by • March 28, 2016 • No Comments
Mar 29, 2016 | By Kira
It is a common quibble in 3D printing in the present day: despite promises to revolutionize making as we understand it, additive making at both the PC and industrial levels is yet considered too slow for significant mass-production. Looking to turn our current concept of slow-but-steady 3D printing on its head, DO3D Innovations, an additive making R&D firm based in Budapest, Hungary, has in the present day revealed the creation of a patent-pending high-speed 3D printing innovation called Multi-Direction Additive Production, or MAP.
By allowing 3D printing to take place on both sides of the turn it into plate simultaneously, MAP promises to increase turn it into speeds by 200% or additional, via liquid, powder, or solid materials, and with no limitations on print geometry. To bring this innovation to market and “establish a new category in additive making,” DO3D has in addition made the SquareWave, an industrial, resin-based 3D printing device that can soon be on the market to commercial manufacturers in require of sizeable-bodied-scale, high volume 3D printing production.
There are a range of 3D printing processes on the market in the present day, of SLA to SLS and the classic FDM, equite with their own benefits and limitations. What they all have in common, yet, is that they turn it into 3D objects layer-by-layer, one on top of the other, via a single turn it into plane as the basis.
But what if there wasn’t only a single turn it into plane? Double the number of bases you are 3D printing of, and, hypothetically, you’ve doubled the speed. That is precisely the approach taken by DO3D’s R&D team, led by company co-discovereder and CTO Marton Bartos.
“We have been asking ourselves how we may complete multidirectional 3D printing for a couple of years,” said Bartos, who was in addition a lead manufacturer of DO3D’s high-resolution G1 DLP 3D printing device. “By rethinking the basic concept of creating physical 3D geometries, we have discovered solutions that may be implemented in marketable-bodied products in the near next. We have filed a patent for this new approach and have proved with concept prototypes that our process is well inside requite.”
MAP 3D printing innovation’s key benefits include unparalleled turn it into speeds, the talent to 3D print sizeable-bodied part sizes with a high level of more detail, no limitations on the geometry of the 3D printed part, and finally, the talent to work with multiple materials and 3D printing technologies, that include liquid resin (SLA), powders (SLS, DLMS), and actually thermoplastic filament processes (FDM).
The SquareWave industrial 3D printing device can be the initially additive making process to use MAP innovation for part creation. But the company is remaining tight-lipped of particular specs or hardware until an official release later this year, Bartos told 3Ders.org that the SquareWave is an “SLA-type” 3D printing device that uses photopolymer resin and UV light, and consists of a “set turn it into platform that is ‘worked around’ by multiple print heads.”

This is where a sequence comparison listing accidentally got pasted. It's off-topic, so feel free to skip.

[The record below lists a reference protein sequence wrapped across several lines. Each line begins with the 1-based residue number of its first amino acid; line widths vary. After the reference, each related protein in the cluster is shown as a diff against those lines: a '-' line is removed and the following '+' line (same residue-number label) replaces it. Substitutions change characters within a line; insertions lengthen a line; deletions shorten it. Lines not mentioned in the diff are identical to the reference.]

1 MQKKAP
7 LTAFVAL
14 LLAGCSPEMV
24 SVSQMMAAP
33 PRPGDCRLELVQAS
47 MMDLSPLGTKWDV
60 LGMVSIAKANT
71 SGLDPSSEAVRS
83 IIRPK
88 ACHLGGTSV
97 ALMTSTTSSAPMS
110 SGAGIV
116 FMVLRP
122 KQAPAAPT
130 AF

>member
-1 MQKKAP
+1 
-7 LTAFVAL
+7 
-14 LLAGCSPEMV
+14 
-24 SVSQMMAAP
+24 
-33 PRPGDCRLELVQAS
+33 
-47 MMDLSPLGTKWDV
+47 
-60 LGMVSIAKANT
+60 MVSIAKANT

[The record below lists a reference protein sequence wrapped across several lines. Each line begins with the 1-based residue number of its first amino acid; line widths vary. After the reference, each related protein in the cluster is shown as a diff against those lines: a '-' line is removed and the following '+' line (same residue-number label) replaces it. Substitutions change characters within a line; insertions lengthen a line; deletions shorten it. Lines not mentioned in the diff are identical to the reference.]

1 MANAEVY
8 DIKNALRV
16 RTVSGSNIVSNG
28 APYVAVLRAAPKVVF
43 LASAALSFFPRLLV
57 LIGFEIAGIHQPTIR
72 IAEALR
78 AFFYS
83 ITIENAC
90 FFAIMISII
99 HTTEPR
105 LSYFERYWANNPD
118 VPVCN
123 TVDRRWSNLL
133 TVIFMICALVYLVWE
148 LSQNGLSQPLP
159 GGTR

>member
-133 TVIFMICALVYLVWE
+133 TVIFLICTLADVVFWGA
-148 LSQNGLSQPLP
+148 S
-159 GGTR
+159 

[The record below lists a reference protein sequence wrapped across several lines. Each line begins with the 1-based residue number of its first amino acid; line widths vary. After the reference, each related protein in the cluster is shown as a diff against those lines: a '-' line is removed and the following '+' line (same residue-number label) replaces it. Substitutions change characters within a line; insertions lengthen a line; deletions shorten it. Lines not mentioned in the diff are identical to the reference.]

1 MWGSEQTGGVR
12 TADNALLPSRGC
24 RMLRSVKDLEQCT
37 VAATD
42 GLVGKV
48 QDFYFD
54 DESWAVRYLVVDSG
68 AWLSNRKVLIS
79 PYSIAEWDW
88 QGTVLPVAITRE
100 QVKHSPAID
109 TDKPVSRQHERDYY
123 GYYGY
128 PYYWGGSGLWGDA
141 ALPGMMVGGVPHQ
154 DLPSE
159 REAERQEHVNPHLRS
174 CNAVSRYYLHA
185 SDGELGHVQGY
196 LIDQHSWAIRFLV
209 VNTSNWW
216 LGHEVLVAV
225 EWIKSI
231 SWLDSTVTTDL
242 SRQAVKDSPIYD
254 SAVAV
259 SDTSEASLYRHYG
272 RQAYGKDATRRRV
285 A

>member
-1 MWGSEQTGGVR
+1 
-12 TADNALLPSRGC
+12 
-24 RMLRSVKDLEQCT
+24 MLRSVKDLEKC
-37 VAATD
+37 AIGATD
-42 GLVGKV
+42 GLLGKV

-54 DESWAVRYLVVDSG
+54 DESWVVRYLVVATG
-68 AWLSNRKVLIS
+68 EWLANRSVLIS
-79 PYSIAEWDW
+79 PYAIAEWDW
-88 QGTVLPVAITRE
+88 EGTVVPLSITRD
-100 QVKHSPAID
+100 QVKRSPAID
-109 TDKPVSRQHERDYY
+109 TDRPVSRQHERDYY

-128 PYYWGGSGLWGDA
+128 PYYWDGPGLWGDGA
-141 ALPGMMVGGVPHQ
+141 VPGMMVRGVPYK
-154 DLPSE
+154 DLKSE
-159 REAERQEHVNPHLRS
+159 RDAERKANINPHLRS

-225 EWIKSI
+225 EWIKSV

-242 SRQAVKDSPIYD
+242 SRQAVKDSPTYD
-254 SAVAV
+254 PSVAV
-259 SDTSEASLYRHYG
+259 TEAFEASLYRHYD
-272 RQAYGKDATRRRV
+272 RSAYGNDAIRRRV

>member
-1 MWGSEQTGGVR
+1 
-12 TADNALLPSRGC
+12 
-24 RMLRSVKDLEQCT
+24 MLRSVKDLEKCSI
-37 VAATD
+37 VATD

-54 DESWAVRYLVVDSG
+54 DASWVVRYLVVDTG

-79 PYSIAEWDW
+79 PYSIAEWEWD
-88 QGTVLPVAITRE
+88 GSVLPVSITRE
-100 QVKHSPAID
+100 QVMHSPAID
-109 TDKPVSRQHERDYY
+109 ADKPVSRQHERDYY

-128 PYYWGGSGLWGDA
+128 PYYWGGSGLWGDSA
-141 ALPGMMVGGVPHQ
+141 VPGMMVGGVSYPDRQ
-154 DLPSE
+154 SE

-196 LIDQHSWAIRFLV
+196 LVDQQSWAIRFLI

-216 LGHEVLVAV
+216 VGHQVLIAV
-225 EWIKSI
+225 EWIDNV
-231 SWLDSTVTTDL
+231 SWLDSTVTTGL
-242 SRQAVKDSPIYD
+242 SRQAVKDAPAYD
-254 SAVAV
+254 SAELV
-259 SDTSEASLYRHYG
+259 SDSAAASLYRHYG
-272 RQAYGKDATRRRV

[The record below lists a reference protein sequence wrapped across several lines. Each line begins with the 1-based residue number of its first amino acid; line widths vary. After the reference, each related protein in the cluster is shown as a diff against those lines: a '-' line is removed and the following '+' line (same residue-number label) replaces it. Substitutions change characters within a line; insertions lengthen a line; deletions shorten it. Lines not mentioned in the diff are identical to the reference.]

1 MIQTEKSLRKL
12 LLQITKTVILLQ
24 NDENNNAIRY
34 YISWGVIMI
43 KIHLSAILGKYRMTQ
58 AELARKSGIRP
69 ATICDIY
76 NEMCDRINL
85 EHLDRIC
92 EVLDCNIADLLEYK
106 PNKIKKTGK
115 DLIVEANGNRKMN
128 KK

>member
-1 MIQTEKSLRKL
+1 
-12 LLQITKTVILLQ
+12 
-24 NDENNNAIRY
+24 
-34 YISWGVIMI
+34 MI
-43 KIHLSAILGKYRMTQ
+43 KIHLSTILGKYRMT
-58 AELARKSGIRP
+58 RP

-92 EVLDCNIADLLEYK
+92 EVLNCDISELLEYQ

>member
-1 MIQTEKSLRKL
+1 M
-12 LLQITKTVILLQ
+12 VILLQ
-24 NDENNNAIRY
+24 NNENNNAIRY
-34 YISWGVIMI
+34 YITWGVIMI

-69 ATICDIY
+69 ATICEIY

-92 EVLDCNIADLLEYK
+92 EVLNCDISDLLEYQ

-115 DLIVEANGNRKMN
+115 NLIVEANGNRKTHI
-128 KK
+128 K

Bartos in addition divulged that their current SquareWave prototype has so far completed incredibly promising results in terms of both speed and scale: “The lab prototype—with that we were able-bodied to prove the basic principles of MAP—has a reduced turn it into volume of 500cm3, but it can easily be scaled up to 80x or actually sizeable-bodiedr dimensions,” he said.
Additionally, the current configuration of the SquareWave is allegedly may already 3D printing 200% faster than current 3D printing processes, since it turn it intos the 3D object both upwards and downwards at the same time. In the next, DO3D has said that this may futurely be expanded to enable-bodied 3D printing on several various sides at the same time, with correlating speed increments “of several orders of magnitude.”
Close up of a multidirectionally printed test part made by the prototype of DO3D’s SquareWave 3D printing device
Microscopic view of the actuallyly distributed layers (90um thickness) of a MAP 3D print
“The initially prototype offers contemporary upward and downward printing and is especially fit for quite sizeable-bodied parts,” said Bartos. “Our main goal is to be able-bodied to take this thought to the next level and by that we mean establishing future partnerships in industries that can benefit of our innovation. Production speeds achievable-bodied with MAP innovation may alter the face of 3D printing.”
After a year of development, DO3D filed a patent application for its MAP innovation in August 2015 and is planning to announce additional more details regarding the SquareWave 3D printing device’s commercial availtalent later in 2016.
We have not long ago heard of several new strategies aimed specifically at increasing 3D printing speeds and scale: Autodesk’s Project Escher, that connects multiple 3D printing devices to turn it into a smart production line; Carbon3D CLIP innovation’s attempts to do away with layers; and most not long ago Allforge’s next 3D molding machines, the initially ‘true PC factory,’ to name only a few. DO3D’s multidirectional 3D printing innovation is thus only one of most possible solutions to the issue of 3D printing speeds–or maybe additional accurately, the lack thereof.
Until additional more details are released, you can watch the short video at a lower place to get a sneak peek at MAP high-speed 3D printing innovation:
Posted in 3D Printer
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